The relatively short three-year replacement cycle of smartphones and tablets will also be responsible for the dominance of 4K content, Qualcomm said, compared with the five-year replacement cycle of PCs and eight to 10 years of TVs.

“We can upgrade the consumer electronic device or the smartphone to the 4K with a short cycle so this means that the smart device will be the entry door for the 4K content into the market and then of course through the device we can provide the content,” Salvitori added.

With this in mind, Qualcomm has ensured that its most recent flagship mobile processor, the Snapdragon 805, supports 4K content, combined with a wireless modem that is capable of supporting the delivery of high quality data over 4G connections.

At its event today, Qualcomm also said 4K technology will go mainstream this year, with 78 percent of UK retails expecting a growth in 4K devices being promoted for Christmas, with 60 percent of those retailers considering that video created on mobile device “to be a critical” contributor in driving 4K content adoption.

Courtesy-TheInq

 

Get Ready For More Ads On Twitter

July 2, 2014 by mphillips  
Filed under Around The Net

Get ready to see  see more ads on your Twitter feed that link to mobile apps in the Apple and Google stores.

After a test period, Twitter said that it was globally deploying its “mobile app installs” program, which allows companies to promote their mobile apps in users’ feeds.

Twitter began testing the program with a limited number of advertisers in the U.S. in April — tests that the company says went well. Participants in that program included mobile ride-hailing service Lyft and games publisher Electronic Arts.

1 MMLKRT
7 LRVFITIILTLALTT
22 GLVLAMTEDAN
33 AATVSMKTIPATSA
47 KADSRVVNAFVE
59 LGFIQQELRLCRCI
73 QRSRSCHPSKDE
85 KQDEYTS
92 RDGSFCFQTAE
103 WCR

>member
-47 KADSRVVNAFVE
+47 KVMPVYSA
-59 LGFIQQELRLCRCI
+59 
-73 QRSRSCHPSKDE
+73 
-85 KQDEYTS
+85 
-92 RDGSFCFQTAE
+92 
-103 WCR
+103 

The program lets companies publish links to download mobile apps. These ads are meant to appear like regular posts in users’ feeds.

Mobile app ads have become very successful for Facebook, helping to drive the download of roughly 60 percent of the top-grossing apps in Apple’s App Store, according to Facebook.

Twitter, for its part, is looking to better monetize its service amid sagging user growth. The company has yet to turn a profit.

Twitter already lets advertisers target their ads by users’ interests, keywords, favorite TV programs, language and other criteria.

Advertisers promoting their mobile apps will be able to leverage those capabilities too, Twitter said.

 

 

Google Wants Closer Relationship Between Chromebooks, Android Devices

June 27, 2014 by mphillips  
Filed under Mobile

Chromebooks will soon be capable of receiving notifications and running applications from Android smartphones and tablets.

Google is working on bridging the gap Chromebook laptops and Android mobile devices, making app and data exchange seamless, said Sundar Pichai, senior vice president of Android, Chrome and Apps, during a speech at the Google I/O conference in San Francisco.

Users will be able to run Android applications such as Vine, Evernote and Flipboard on mobile devices or Chromebooks, Pichai said. In an on-stage demonstration, the applications were transferred from a smartphone to Chromebook.

“We’ve been working on this project for a while,” Pichai said. “We want this to be intuitive for users.”

Other demonstrations highlighted how the Chromebook was linked to Android smartphones. A Chromebook showed notifications about an incoming call and text message on a smartphone, and also showed an alert that the smartphone battery was low. This is similar to how smartwatches display notifications and music playlists from Android smartphones.

Chromebooks are primarily aimed at users who do most of their computing on the Web. A handful of smartphone-like features such as Google Now have been added to the Chromebook, whose users are also able to download movies from Google Play to watch offline.

Chromebooks have larger screens than Android mobile devices and one challenge is to port touchscreen mobile applications to Chromebooks for use with mice and keyboards, Pichai said.

Developers may have to modify code to work on different screen sizes and input mechanisms. Google hopes to make it easier for developers to change code so the applications can be adapted for Android and Chrome interfaces, Pichai said.

The feature updates will be delivered to Chromebooks later this year, Pichai said.

The Android and Chrome OSes are based on Linux, but are built as different operating systems. Google will continue to make adjustments to the OSes so mobile devices and PCs can connect and work seamlessly, Pichai said.

“We are investing a lot more in this area,” Pichai said.